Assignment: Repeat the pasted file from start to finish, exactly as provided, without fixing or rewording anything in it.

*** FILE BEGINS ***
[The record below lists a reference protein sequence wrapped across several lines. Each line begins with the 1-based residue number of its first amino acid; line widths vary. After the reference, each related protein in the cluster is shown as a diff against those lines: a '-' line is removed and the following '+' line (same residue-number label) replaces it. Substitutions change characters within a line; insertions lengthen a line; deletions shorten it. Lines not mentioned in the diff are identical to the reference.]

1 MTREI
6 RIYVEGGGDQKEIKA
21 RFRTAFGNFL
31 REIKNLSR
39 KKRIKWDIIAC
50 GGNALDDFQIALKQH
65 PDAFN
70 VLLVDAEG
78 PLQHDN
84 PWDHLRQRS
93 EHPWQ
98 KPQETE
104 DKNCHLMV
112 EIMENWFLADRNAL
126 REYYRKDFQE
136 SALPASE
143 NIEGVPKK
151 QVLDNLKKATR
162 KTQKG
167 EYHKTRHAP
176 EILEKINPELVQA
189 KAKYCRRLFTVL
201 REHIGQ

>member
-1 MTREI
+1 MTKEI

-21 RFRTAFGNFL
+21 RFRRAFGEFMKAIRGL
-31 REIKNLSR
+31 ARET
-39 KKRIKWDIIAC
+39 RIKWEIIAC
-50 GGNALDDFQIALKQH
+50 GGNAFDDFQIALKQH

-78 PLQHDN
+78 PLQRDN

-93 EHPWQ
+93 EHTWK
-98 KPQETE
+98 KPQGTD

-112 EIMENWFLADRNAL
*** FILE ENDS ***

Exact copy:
[The record below lists a reference protein sequence wrapped across several lines. Each line begins with the 1-based residue number of its first amino acid; line widths vary. After the reference, each related protein in the cluster is shown as a diff against those lines: a '-' line is removed and the following '+' line (same residue-number label) replaces it. Substitutions change characters within a line; insertions lengthen a line; deletions shorten it. Lines not mentioned in the diff are identical to the reference.]

1 MTREI
6 RIYVEGGGDQKEIKA
21 RFRTAFGNFL
31 REIKNLSR
39 KKRIKWDIIAC
50 GGNALDDFQIALKQH
65 PDAFN
70 VLLVDAEG
78 PLQHDN
84 PWDHLRQRS
93 EHPWQ
98 KPQETE
104 DKNCHLMV
112 EIMENWFLADRNAL
126 REYYRKDFQE
136 SALPASE
143 NIEGVPKK
151 QVLDNLKKATR
162 KTQKG
167 EYHKTRHAP
176 EILEKINPELVQA
189 KAKYCRRLFTVL
201 REHIGQ

>member
-1 MTREI
+1 MTKEI

-21 RFRTAFGNFL
+21 RFRRAFGEFMKAIRGL
-31 REIKNLSR
+31 ARET
-39 KKRIKWDIIAC
+39 RIKWEIIAC
-50 GGNALDDFQIALKQH
+50 GGNAFDDFQIALKQH

-78 PLQHDN
+78 PLQRDN

-93 EHPWQ
+93 EHTWK
-98 KPQETE
+98 KPQGTD

-112 EIMENWFLADRNAL